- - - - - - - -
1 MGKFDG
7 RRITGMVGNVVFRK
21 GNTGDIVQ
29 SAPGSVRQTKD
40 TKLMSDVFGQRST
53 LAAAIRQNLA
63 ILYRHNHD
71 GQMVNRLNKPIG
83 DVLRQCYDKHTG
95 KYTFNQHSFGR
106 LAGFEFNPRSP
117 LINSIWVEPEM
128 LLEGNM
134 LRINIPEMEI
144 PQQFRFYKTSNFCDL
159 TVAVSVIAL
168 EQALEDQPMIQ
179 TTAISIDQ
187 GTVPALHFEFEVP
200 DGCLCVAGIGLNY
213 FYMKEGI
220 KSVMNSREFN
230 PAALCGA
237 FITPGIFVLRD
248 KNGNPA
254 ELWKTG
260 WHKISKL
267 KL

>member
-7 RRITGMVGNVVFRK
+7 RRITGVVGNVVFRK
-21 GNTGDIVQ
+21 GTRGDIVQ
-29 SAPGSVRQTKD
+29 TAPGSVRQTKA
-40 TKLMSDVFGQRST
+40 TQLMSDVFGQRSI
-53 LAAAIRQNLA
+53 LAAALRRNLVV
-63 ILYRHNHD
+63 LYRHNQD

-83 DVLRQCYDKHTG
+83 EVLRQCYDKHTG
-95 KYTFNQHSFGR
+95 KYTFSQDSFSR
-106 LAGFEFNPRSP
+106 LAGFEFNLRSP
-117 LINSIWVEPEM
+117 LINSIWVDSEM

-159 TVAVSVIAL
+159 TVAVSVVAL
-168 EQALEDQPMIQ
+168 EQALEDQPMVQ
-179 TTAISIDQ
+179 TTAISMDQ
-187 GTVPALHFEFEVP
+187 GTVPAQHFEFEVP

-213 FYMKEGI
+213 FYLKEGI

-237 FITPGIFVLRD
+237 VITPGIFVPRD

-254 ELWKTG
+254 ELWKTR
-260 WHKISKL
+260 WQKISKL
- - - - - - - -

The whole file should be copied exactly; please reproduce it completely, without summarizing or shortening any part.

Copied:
1 MGKFDG
7 RRITGMVGNVVFRK
21 GNTGDIVQ
29 SAPGSVRQTKD
40 TKLMSDVFGQRST
53 LAAAIRQNLA
63 ILYRHNHD
71 GQMVNRLNKPIG
83 DVLRQCYDKHTG
95 KYTFNQHSFGR
106 LAGFEFNPRSP
117 LINSIWVEPEM
128 LLEGNM
134 LRINIPEMEI
144 PQQFRFYKTSNFCDL
159 TVAVSVIAL
168 EQALEDQPMIQ
179 TTAISIDQ
187 GTVPALHFEFEVP
200 DGCLCVAGIGLNY
213 FYMKEGI
220 KSVMNSREFN
230 PAALCGA
237 FITPGIFVLRD
248 KNGNPA
254 ELWKTG
260 WHKISKL
267 KL

>member
-7 RRITGMVGNVVFRK
+7 RRITGVVGNVVFRK
-21 GNTGDIVQ
+21 GTRGDIVQ
-29 SAPGSVRQTKD
+29 TAPGSVRQTKA
-40 TKLMSDVFGQRST
+40 TQLMSDVFGQRSI
-53 LAAAIRQNLA
+53 LAAALRRNLVV
-63 ILYRHNHD
+63 LYRHNQD

-83 DVLRQCYDKHTG
+83 EVLRQCYDKHTG
-95 KYTFNQHSFGR
+95 KYTFSQDSFSR
-106 LAGFEFNPRSP
+106 LAGFEFNLRSP
-117 LINSIWVEPEM
+117 LINSIWVDSEM

-159 TVAVSVIAL
+159 TVAVSVVAL
-168 EQALEDQPMIQ
+168 EQALEDQPMVQ
-179 TTAISIDQ
+179 TTAISMDQ
-187 GTVPALHFEFEVP
+187 GTVPAQHFEFEVP

-213 FYMKEGI
+213 FYLKEGI

-237 FITPGIFVLRD
+237 VITPGIFVPRD

-254 ELWKTG
+254 ELWKTR
-260 WHKISKL
+260 WQKISKL